It's too early to say whether the violence resulting in at least four deaths that occurred in Phnom Penh on 3 January, as police and military dispersed protesters in the city's 'Freedom Park', represents a turning point in the long stand-off that has followed last July's disputed national elections.
But there is little doubt that these events, involving not just supporters of Sam Rainsy’s Cambodian National Rescue Party but also striking garment workers, have moved the issues involved (both the CNRP’s claim that the elections results were rigged and the garment worker’s demand for greatly increased wages) to a new level of intensity.
In retrospect, and given all that is known about Hun Sen’s determination to hold on to power, it was only a matter of time before his government reacted with force to the long-running series of protest rallies sponsored by the CNRP’s leaders.
For the past several months the government has proceeded to act as if it had no need to take account of the regular protests, receiving foreign delegations and holding talks with both state and party representatives from its closest ally, China. Indeed, as the crackdown took place in Phnom Penh a Cambodian delegation was in Beijing for the first meeting of the Cambodia-China Intergovernmental Coordination Committee, led by Foreign Minister Hor Namhong.
What probably shifted the government’s position from a grudging measure of tolerance of the protests to this new, forceful response is the role of the striking garment workers.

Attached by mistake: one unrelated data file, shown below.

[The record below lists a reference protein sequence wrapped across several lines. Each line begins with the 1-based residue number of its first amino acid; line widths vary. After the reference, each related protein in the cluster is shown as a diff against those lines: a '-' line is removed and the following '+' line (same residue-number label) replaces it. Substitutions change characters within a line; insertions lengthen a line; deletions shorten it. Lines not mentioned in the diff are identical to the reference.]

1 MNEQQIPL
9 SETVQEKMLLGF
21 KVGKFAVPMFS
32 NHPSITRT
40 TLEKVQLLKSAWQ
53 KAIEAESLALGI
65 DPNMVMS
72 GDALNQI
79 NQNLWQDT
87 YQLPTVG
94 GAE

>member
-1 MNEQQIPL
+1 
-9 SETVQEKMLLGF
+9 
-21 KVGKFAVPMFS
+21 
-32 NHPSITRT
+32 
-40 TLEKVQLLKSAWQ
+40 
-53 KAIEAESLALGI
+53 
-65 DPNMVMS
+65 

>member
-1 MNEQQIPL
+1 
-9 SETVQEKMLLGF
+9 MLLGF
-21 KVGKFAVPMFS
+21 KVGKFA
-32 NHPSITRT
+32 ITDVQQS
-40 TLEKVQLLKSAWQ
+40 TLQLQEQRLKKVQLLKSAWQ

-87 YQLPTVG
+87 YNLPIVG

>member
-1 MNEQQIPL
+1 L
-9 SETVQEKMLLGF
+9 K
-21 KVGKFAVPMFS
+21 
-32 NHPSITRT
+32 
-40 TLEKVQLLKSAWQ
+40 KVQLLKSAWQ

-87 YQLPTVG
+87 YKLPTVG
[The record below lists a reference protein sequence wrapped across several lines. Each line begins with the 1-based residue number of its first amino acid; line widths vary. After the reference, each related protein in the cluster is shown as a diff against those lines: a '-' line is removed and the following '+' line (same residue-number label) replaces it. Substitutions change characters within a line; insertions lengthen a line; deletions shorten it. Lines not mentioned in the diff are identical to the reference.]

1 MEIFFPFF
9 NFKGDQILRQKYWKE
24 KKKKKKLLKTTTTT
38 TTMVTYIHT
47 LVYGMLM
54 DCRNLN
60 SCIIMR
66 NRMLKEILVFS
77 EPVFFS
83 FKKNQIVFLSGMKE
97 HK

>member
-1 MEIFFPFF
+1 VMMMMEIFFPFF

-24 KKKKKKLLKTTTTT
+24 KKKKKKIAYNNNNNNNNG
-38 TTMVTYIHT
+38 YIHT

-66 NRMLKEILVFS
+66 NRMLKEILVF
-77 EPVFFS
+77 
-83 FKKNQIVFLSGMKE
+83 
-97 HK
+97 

Cambodia is heavily dependent on the export earnings of its factories producing low-cost clothes and shoes for major European and American companies, representing 80% of all exports and valued in the order of US$5 billion annually. While strikes have been common in recent years, the combination of the CNRP campaign against the election result, Sam Rainsy’s readiness to promise greatly increased minimum wages for factory workers, and a shutdown of Cambodia’s major export earners posed a challenge to the government that it was not ready to accept.
It would be unwise to predict what will happen next, except to suggest that pressure for some form of resolution to the crisis is now much greater than before.
One interesting straw in the wind is an analysis that has just appeared in Xinhua in which various Cambodia commentators suggest that a referendum on the question of whether fresh election should be held to end the crisis. That such an article should appear in Xinhua is striking, given China’s hitherto unwavering support for Hun Sen. While it is possible to think of Sam Rainsy and his supporters accepting the suggestion of a referendum, it seems unlikely to appeal to Hun Sen. Yet the fact that such an analysis should appear in an official Chinese publication must surely give him pause.